Ben Westbeech talks to DJB about the perils of success and his new life in Amsterdam.
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Monday 24 June, 2013.
Turn it Up: DJing with Tinnitus
When you come home from a club with ringing in your ears it can be pretty annoying. For most of us who are regulars on the club scene, this noise is a bearable after-taste of clubbing that soon dissipates and is easily forgotten. For other, it evolves into an incessant, debilitating condition known as tinnitus.
The noise in a sufferer's ears becomes something that cannot be ignored; it becomes oppressive and affects every aspect of the individual's life including concentration levels, sleep patterns and mental state. Many sufferers end up with serious depression unable to escape the persistent sound within their ears, plaguing the sufferer like nature's own form of Chinese water torture and, worst of all, there is no cure, only treatment and prevention. It's said that over 12 million Americans suffer from tinnitus, with 10% of British citizens unable to sleep because of the condition.
Life as a DJ and producer exposes the individual to a constant barrage of sound and puts them at a very high risk of picking up tinnitus. Years of exposure to the club environment, the DJ booth, headphones, screaming crowds and badly EQ'd systems are factors that have a direct effect on a DJ's hearing. Then add in the fact that they may spend their spare time in the studio exposed to high volumes in an enclosed space, creating little respite for one's ears.
“You have to find
a way to deal with it,
because that's your life
and you have
to live through it”There isn't much point laying the blame at club owners or the DJs themselves, both are equally responsible. In terms of clubs, there should be a concerted effort to make sure that the system and monitors emit a warmer sound with less 'slap;’ the violent sound that damages an individual's ears. We've all left clubs with ringing ears, but it shouldn't be something we accept as normal. Club owners have a duty to work with sound engineers to ensure their system causes minimal damage to its clientele. Likewise, DJs should always wear earplugs even when DJing, which is when the ears are most at risk from damage.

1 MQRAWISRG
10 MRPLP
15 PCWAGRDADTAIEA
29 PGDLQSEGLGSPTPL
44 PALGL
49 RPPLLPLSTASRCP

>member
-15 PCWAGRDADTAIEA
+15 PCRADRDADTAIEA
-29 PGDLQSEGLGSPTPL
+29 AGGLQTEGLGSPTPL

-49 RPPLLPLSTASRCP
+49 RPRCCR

The DJ Sufferers
We spoke to several high-profile artists who have suffered from the condition and who have taken steps to treat it in order to be able to maintain their careers. Matthew Styles, who has released music via Crosstown Rebels, Tsuba, Visionquest and many more, had problems that began with an ear infection that exacerbated a pre-existing condition. “I was never officially diagnosed with tinnitus, but about 12 years ago I severely damaged my eardrums with an ear infection which resulted in my eardrums bursting.”
As you might expect this had a direct effect on Matthew's working life, resulting in a sabbatical to to alleviate his problem. “At the time I took 18 months off DJing, but in the last few years it hasn't affected my career. The best thing is to give up smoking, drinking too much and take up acupuncture. I had treatment every couple of weeks and it reduced the effects quite considerably.”
As well as the acupuncture and reduction in drinking and smoking, Matthew also took steps to reduce the volume of his monitors while performing and now uses earplugs even when he's not playing in order to protect his hearing.
It's a similar technique to that which is used by one of techno’s leading legends, Carl Craig. The Detroit-born producer is widely regarded as one of the scene's most forward-thinking musicians and someone with a good ear for detail. During the second of his ‘Bar Talk’ sessions (an intimate arranged gathering between Carl and select journalists) Carl spoke about his affliction and methods of dealing with it. “I have a brother who is nine years older than I am and he used to listen to P-Funk as loud as he could. Tinnitus, I think of as being system noise. Anything that you listen to has a natural vibration, if you turn on a power amp there's gonna be a hum, on leads or whatever outlet. Our body has this natural tone that resonates [from within].”
“80% or more of the
people I know in the
industry suffer from
some form of tinnitus.”When asked about remedies and how he copes with the condition Carl's response was typically assured and calm. “You'll never get rid of it, so you have to train your brain to ignore it. I have these foam earplugs that I get from the drug store and they're like 25/35db and I wear the shit out of these things; I try to have conversations with them on, I go to the club with them on, I drive with them on, I listen to music with them on.”